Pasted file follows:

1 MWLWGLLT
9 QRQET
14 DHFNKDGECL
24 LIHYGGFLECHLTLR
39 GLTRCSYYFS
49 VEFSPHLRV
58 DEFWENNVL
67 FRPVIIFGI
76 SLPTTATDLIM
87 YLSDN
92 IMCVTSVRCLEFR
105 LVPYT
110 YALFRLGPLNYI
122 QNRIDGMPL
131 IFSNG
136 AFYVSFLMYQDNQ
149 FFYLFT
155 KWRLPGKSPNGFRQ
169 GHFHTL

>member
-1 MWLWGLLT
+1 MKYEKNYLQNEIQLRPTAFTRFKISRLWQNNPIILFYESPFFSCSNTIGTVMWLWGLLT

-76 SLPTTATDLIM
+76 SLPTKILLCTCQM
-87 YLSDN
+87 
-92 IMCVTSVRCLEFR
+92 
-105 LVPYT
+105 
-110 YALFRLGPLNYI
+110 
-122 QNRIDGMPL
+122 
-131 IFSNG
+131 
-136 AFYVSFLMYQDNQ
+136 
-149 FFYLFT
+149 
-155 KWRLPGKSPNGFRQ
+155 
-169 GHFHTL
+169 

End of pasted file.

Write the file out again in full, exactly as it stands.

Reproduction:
1 MWLWGLLT
9 QRQET
14 DHFNKDGECL
24 LIHYGGFLECHLTLR
39 GLTRCSYYFS
49 VEFSPHLRV
58 DEFWENNVL
67 FRPVIIFGI
76 SLPTTATDLIM
87 YLSDN
92 IMCVTSVRCLEFR
105 LVPYT
110 YALFRLGPLNYI
122 QNRIDGMPL
131 IFSNG
136 AFYVSFLMYQDNQ
149 FFYLFT
155 KWRLPGKSPNGFRQ
169 GHFHTL

>member
-1 MWLWGLLT
+1 MKYEKNYLQNEIQLRPTAFTRFKISRLWQNNPIILFYESPFFSCSNTIGTVMWLWGLLT

-76 SLPTTATDLIM
+76 SLPTKILLCTCQM
-87 YLSDN
+87 
-92 IMCVTSVRCLEFR
+92 
-105 LVPYT
+105 
-110 YALFRLGPLNYI
+110 
-122 QNRIDGMPL
+122 
-131 IFSNG
+131 
-136 AFYVSFLMYQDNQ
+136 
-149 FFYLFT
+149 
-155 KWRLPGKSPNGFRQ
+155 
-169 GHFHTL
+169 